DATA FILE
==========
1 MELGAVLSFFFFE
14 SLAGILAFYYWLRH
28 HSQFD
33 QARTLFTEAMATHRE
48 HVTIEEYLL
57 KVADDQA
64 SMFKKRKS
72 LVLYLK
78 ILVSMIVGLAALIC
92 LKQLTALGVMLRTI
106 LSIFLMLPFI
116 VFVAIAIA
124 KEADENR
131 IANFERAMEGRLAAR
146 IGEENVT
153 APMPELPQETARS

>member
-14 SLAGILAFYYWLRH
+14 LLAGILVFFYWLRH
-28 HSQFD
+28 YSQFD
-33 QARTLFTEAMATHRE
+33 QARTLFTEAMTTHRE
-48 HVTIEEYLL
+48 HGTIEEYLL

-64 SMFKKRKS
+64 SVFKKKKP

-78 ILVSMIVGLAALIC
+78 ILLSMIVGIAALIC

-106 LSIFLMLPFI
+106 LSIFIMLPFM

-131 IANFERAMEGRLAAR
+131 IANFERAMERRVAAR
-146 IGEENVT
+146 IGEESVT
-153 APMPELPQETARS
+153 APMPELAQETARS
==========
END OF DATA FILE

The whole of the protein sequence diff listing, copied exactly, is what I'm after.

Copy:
1 MELGAVLSFFFFE
14 SLAGILAFYYWLRH
28 HSQFD
33 QARTLFTEAMATHRE
48 HVTIEEYLL
57 KVADDQA
64 SMFKKRKS
72 LVLYLK
78 ILVSMIVGLAALIC
92 LKQLTALGVMLRTI
106 LSIFLMLPFI
116 VFVAIAIA
124 KEADENR
131 IANFERAMEGRLAAR
146 IGEENVT
153 APMPELPQETARS

>member
-14 SLAGILAFYYWLRH
+14 LLAGILVFFYWLRH
-28 HSQFD
+28 YSQFD
-33 QARTLFTEAMATHRE
+33 QARTLFTEAMTTHRE
-48 HVTIEEYLL
+48 HGTIEEYLL

-64 SMFKKRKS
+64 SVFKKKKP

-78 ILVSMIVGLAALIC
+78 ILLSMIVGIAALIC

-106 LSIFLMLPFI
+106 LSIFIMLPFM

-131 IANFERAMEGRLAAR
+131 IANFERAMERRVAAR
-146 IGEENVT
+146 IGEESVT
-153 APMPELPQETARS
+153 APMPELAQETARS